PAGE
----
Obviously, if an engineer or a department head were to grant 100 changes to 1 or to a number of manufacturers, there would be 2 or 3 or 4 of them which would not work out satisfactorily and which would be a disappointment, and for which somebody should be blamed. In the case of private business the management would weigh all of the successful and improved and economical changes against the few which did not turn out well, and, usually, based upon the financial balance sheet of the concern, which measures its success, they would determine the value of the employee and the success of his judgment. In the case of Government employees, however, they seem to be universally convinced that they must not take any responsibility where they can possibly make a mistake that can be pinned on them and used to either hold them down or to eliminate them from the service. They seem to feel that no matter how many good decisions or how much progress is made by a number of good decisions that if there are even a few errors in judgment made or unfortunate decisions made, that they are quite liable to be made the goat and, therefore, lose their job or lose their advancement; and there is not the incentive on their part to take this responsibility. In the Government service there does not seem to be the opportunity for advancement or gain sufficient to offset the consequences that may follow the assumption of responsibility.

This serious deficiency could be largely eliminated if capable Government employees were given the opportunity to use discretion when they had as a basis the written recommendations of the subcontractor and the written approval of the main contractor together with the reason therefor and the benefits to be obtained. Then if it seemed reasonable to the Government employee and he acted upon his best judgment based on the written recommendations, there should be little occasion for severe censure or possible dismissal of an employee; and, with these fears removed, real progress could be made. - With regard to the specific provisions of this bill, S. 1579, I am sure that most all manufacturers having any facilities that are new and modern and accurate enough to use on defense also have the personnel in their management and in their shop to do defense work. Therefore, they are in a position and are willing to do this work rather than give up their facilities to some other plant. Practically all such manufacturers have already felt the pinch of priorities and delayed deliveries of materials and supplies. For the most part they have already solicited or obtained defense subcontracts,

In view of the foregoing, there would be too little of usable assets of any nature which were usable on defense, but which were in the hands of manufacturers who were too short-sighted on the national-defense picture to see that the way to keep in business and build for the future was only possible if they did all the defense work of which they were capable. The usable defense assets in the hands of such short-sighted manufacturers would be too insignificant to warrant the drastic procedures contemplated in this bill.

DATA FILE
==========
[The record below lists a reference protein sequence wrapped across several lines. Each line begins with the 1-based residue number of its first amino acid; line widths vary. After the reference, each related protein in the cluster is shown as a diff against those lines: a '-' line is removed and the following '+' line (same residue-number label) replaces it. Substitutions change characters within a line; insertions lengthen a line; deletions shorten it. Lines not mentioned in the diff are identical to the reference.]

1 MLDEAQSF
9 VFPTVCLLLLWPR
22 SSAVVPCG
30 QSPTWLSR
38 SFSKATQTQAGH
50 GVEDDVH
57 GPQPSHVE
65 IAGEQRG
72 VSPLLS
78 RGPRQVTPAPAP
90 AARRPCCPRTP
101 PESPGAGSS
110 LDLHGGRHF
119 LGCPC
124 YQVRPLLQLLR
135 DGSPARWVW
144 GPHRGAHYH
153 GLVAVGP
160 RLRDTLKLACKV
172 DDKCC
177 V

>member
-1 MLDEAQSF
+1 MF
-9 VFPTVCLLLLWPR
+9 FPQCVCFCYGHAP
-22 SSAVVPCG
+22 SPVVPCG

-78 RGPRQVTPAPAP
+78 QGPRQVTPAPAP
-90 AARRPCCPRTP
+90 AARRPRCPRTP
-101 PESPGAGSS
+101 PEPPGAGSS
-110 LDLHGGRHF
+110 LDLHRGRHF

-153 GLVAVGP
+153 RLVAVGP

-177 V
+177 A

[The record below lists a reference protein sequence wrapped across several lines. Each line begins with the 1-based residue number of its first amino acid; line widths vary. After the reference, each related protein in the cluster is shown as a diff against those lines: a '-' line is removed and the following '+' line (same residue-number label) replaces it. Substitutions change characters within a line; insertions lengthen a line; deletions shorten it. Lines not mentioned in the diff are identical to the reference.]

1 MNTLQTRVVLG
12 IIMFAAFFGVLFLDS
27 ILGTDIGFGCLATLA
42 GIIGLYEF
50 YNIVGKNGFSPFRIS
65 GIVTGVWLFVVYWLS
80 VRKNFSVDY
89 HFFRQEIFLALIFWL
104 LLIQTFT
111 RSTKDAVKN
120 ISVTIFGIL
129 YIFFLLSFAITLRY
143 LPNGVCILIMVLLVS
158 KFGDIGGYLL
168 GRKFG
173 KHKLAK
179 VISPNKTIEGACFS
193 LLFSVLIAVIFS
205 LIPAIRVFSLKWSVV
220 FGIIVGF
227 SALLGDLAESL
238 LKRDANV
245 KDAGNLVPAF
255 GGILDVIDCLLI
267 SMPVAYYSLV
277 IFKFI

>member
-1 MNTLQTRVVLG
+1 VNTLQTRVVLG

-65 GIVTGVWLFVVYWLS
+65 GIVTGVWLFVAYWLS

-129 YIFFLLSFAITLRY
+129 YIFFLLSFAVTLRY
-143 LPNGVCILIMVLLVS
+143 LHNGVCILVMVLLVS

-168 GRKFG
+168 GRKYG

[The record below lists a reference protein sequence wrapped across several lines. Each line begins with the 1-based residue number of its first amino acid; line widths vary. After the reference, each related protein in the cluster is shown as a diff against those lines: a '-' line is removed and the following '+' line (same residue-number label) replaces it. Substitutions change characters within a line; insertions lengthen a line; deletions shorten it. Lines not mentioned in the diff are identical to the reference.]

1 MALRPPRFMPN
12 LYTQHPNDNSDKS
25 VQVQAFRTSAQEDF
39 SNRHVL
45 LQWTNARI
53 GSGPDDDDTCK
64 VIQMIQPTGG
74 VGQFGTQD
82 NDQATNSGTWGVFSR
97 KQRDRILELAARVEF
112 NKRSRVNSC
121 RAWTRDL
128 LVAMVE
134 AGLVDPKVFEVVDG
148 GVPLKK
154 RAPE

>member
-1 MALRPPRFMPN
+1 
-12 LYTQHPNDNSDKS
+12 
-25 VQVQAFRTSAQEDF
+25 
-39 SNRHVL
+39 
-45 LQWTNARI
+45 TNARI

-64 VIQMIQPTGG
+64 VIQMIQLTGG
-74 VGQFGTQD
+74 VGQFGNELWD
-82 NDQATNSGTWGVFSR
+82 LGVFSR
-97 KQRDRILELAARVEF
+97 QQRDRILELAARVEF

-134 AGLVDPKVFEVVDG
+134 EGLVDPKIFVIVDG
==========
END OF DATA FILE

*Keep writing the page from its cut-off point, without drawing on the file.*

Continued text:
This bill, as now drawn, would provide about the most potent weapon possible for political persecution under the guise of defense. As pointed out in detail above, it does not seem possible for it to accomplish enough more for promoting defense production beyond what can be accomplished now under already available national emergency powers to warrant subjecting hundreds and thousands of workmen, widows and dependent children, and aged investors to the bitter, burdensome hardships that would accrue to them.

Again I want to thank you, gentlemen of the committee, for permitting me to express these views, which are based on my personal experience. Sincerely yours,


JULY 2, 1941. To the Military Affairs Committee of the Senate:

I ask that bill S. 1579 would not be made a law. The reasons for my strenu ous opposition to this proposed legislation are:

1. The weakest point in the bill is its wide scope that gives the Government the power to seize any property under a caption of national defense. They have seized property wrongfully in the past, and will now do so—then ram it down your throat and make you like it.

2. Three years ago I called the press' attention to the practice of this illegal seizure of citizens' private property. This was heralded by the papers over the entire United States. I foretold then that the power would be requested to curtail people's freedom and rights. The seeds of this plan were cut and dried 3 years ago. I ask that the committee do something now to stop this Fascist tendency, for I fear that 3 years hence we will suffer deep regret.

3. Why should we be subjected to a long ordeal through the courts in order to protect our rights and sustain our freedom?

4. The President or his agents are attempting to usurp the right to set the price of property. The trend toward such a dictatorial policy was evidenced by an undiplomatic remark of Judge Chesnut from the bench of the circuit court in Baltimore.

5. This bill would serve as an instrument for greater opportunities for malicious abuse of the power of eminent domain. This is clearly illustrated in the illegal seizure 3 years ago of property in the R. G. Fields ? estate of which I am an heir. I charge fraud and collusion in connection with the case. The Government attempted to put over a false sale and a false condemnation. Certain heirs had no knowledge nor gave any consent to the transaction. They were never approached by any representative of the Government with respect to the case. Nor are they the only persons to be treated thus.

6. Undoubtedly the Army is behind the movement to have this bill passed.

I reiterate my request that you of the committee make a thorough investiga tion of the bill itself and of its full import in light of past practices with the taking of property. Respectfully,


Washington, D. C.

1 Now the site of the Federal post office in Rockville, Md.